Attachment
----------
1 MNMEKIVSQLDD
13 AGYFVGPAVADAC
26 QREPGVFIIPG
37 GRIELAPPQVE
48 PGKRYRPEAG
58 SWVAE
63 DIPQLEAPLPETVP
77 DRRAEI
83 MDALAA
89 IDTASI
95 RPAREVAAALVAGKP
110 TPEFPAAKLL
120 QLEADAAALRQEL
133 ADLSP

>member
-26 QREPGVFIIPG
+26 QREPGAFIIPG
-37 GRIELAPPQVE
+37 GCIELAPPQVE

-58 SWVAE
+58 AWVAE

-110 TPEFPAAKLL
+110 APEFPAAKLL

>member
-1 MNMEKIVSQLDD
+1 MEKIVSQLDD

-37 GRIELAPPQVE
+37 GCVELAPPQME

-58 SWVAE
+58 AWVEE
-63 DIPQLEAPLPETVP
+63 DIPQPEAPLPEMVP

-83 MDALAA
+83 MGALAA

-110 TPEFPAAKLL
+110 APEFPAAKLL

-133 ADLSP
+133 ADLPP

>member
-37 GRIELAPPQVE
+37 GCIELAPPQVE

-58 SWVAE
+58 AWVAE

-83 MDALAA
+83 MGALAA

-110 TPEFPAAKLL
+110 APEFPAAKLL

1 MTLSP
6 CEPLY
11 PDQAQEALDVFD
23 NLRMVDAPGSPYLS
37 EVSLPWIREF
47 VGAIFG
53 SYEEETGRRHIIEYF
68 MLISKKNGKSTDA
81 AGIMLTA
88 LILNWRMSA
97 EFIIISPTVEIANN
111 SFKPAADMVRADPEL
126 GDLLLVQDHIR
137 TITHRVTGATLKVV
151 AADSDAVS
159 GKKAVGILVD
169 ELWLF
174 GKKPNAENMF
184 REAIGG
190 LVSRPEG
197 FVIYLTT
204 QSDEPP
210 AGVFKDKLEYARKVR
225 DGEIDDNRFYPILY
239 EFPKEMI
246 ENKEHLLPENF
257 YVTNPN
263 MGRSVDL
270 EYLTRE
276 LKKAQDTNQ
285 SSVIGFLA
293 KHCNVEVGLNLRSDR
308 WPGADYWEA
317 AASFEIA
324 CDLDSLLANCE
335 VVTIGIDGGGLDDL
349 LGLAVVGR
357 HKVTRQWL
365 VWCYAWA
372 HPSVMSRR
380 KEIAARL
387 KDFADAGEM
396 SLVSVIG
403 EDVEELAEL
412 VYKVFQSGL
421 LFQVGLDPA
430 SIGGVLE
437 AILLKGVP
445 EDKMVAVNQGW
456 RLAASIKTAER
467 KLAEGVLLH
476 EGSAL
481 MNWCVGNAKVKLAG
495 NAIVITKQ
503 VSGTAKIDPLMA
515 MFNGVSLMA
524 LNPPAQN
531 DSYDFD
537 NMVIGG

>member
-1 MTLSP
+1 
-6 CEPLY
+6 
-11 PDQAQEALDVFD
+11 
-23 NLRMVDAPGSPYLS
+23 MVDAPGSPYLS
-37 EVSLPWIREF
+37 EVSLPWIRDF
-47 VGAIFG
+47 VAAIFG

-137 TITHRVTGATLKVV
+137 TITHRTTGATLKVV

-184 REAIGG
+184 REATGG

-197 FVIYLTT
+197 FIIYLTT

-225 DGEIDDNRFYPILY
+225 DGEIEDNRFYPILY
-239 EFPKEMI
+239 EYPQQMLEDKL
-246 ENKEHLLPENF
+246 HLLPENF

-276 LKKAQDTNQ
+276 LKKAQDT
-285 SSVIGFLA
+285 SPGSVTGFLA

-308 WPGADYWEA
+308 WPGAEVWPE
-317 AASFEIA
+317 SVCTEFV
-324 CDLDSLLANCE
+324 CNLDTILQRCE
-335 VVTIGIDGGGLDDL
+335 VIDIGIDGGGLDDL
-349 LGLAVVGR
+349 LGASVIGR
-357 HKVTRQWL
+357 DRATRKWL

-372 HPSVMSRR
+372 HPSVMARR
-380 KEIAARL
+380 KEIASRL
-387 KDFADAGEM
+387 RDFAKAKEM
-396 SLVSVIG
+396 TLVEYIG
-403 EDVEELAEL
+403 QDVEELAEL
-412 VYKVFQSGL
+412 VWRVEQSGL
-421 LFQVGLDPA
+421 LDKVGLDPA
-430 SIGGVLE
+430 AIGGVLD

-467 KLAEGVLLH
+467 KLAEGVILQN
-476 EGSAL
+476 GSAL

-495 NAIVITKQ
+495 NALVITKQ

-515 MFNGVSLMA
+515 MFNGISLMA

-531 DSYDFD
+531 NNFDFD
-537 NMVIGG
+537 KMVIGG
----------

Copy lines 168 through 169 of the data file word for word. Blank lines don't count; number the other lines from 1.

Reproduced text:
-495 NAIVITKQ
+495 NALVITKQ